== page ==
In fact, Meteor Mags started out as an idea for a comic book, until I realized I would never master sequential art in this lifetime. When writing her short stories, I usually imagine the scenes as comic book pages or panels, and then write what’s happening in those panels.

What are your five favorite books, and why?

In terms of works which may have influenced the Meteor Mags series: Robert Heinlein’s novels, Jack Kirby’s sci-fi comics, Jack London’s “White Fang” and “Call of the Wild”, Mario Puzo’s crime novels, and the “Nexus” comic book series by Mike Baron and Steve Rude. The manga “Lone Wolf and Cub” should really be on this list too.

But because the Meteor Mags timeline covers hundreds of years of history, my bookshelf is rapidly filling with books on pirates, anarchists, billiards, genetics, astronomy, and dinosaurs. Don’t even get me started on what’s happened to my music library, considering every short story has its own playlist and sonic inspirations.

What are you working on next?

The next set of Meteor Mags stories will continue to move the action forward in the year 2029, while also exploring more of Mags’ and her friends’ colorful past.

I have two novella-length stories in progress. “Red Metal at Dawn” is a sci-fi tale that finds Mags, Tarzi, and Patches raiding a secret asteroid laboratory to plunder weapons, meet new characters, and have a major conflict with the “dragons.” The other story, “The Curtain of Fire”, takes us back to Mags’ childhood where she and her mother fought alongside the anarchists in Barcelona. It features an appearance by her Great-grandmother which will reveal how Mags has managed to live so unusually long.

indie comics spotlight: princeless


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princeless coverThe new issue of Action Lab Entertainment’s Princeless goes on sale today at Comixology, and you can also pick it up directly from Action Lab’s site. This second issue of the fourth volume of Princeless is called “Comical Misunderstanding,” and it lives up to its name. Rarely do we encounter a book that keeps us smiling from start to finish and delivers laugh-out-loud humor on nearly every page. Writer Jeremy Whitley and artist Emily Martin have mastered comedic timing for sequential art—not an easy feat. Whitley’s dialogue and characters come to life under Martin’s pen, and even the horses are hilarious in this story.

princeless sample page 1

We often see independent releases suffering from poorly done lettering that can turn crisp dialogue into a train wreck. This is not the case with Princeless. Emily Spura’s lettering contributes to the comedic timing by placing all the dialogue in the perfect place to deliver the humor naturally. Combine that with Brett Grunig’s color palette, and you can easily imagine Princeless leaping off the printed page and into full animation. It would not surprise us to see Princeless gracing the big screen someday.

princeless sample page 2

We don’t often find an all-ages comic book so enjoyable as Princeless. Without ever resorting to profanity or graphic violence, Whitley and Martin deliver action, adventure, and engaging characters. Princeless also passes the Bechdel Test with flying colors. If you’re looking for an entertaining adventure about female characters instead of a comic book that relegates females to mere plot devices for males, then it’s about time you started reading Princeless.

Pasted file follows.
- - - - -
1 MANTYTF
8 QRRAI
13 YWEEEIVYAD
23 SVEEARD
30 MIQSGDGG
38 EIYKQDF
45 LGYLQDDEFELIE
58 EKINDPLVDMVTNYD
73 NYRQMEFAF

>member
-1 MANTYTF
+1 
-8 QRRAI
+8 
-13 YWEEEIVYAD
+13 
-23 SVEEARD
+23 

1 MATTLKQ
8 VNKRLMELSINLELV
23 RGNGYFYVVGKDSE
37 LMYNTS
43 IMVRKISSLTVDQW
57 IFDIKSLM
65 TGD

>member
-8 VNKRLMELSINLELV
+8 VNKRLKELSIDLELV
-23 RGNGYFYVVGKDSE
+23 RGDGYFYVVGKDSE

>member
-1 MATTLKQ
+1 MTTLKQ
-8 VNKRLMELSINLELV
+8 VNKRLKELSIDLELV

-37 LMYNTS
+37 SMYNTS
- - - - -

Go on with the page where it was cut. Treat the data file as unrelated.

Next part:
Princeless Volume 4 #2 goes on sale today at Comixology, which has a great selection of the back issues if you are just now joining this series. You can also order digital and print editions directly from Action Lab Entertainment.

indie comics spotlight: ugli studios presents


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ugli studios presents sample coverIn June of 2012, we enjoyed interviewing artist Jason Lenox about his then-new project Ugli Studios Presents. Since then, Lenox has successfully managed several new Kickstarter campaigns to produce ongoing issues of this independent anthology series, and two collections of his artwork. (We were quite pleased to be quoted on the back cover of The Art of Jason Lenox: Volume One.) Most recently, Ugli Studios celebrated the funding of a Kickstarter for issue number three, and we took the opportunity to get print copies of all the issues and both art books for our collection.

ugli studios presents sample page 1

But it takes more than a Kickstarter to make your indie dreams come true, and Lenox has shown great dedication in promoting his work through many convention appearances. As proof, we can read a list of them on the back of the awesome t-shirt we got for contributing to the Kickstarter for Ugli Studios Presents #3, from which today’s sample pages are taken.

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Even so, hard work is not always enough, and Ugli Studios demonstrates the importance of collaboration. By teaming up with other artists and writers, Lenox has broadened the range of stories he can tell through his distinctive visual style and, to compare it to music, shown he can manage a band, not just a solo act.

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If you haven’t seen what Lenox and the Ugli Studios team have been producing, we encourage you to visit the Ugli Studios Store and join Lenox on Twitter to get word about his upcoming projects. In an age where small press comics come and go, Ugli Studios serves as a role model for the kind of dedication, professionalism, and collaborative effort it takes to turn the dream of self-publishing into a sustainable reality.